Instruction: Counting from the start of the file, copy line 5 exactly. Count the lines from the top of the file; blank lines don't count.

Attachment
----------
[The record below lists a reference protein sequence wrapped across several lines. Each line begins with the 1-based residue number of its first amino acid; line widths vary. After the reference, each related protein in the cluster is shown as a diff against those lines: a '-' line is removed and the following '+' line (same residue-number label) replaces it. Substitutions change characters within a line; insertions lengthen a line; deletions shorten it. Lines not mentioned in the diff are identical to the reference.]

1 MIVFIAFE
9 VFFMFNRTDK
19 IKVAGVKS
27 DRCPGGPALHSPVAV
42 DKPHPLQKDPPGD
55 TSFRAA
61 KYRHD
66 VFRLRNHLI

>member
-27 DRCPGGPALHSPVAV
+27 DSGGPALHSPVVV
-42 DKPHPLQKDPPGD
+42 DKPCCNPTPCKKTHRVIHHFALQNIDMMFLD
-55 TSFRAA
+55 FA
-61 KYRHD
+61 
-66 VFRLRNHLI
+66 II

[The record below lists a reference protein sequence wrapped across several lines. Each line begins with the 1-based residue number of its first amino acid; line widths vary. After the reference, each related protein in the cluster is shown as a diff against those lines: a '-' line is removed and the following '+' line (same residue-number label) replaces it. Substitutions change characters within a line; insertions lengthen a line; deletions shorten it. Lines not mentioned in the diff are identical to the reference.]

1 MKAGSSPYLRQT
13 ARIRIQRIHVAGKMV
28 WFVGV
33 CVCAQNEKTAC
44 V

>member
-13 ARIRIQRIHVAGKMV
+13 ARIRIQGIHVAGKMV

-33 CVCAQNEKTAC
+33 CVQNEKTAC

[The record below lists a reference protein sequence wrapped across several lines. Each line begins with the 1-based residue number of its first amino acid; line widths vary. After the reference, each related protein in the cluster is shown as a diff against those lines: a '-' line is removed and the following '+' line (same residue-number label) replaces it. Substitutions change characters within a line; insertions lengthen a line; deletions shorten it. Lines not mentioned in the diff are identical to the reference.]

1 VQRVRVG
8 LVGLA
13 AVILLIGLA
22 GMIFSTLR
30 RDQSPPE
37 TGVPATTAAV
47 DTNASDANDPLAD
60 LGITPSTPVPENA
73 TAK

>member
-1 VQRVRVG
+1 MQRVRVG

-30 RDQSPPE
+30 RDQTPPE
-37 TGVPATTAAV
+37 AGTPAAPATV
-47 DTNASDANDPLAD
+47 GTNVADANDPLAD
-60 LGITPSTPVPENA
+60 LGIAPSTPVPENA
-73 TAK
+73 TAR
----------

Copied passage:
27 DRCPGGPALHSPVAV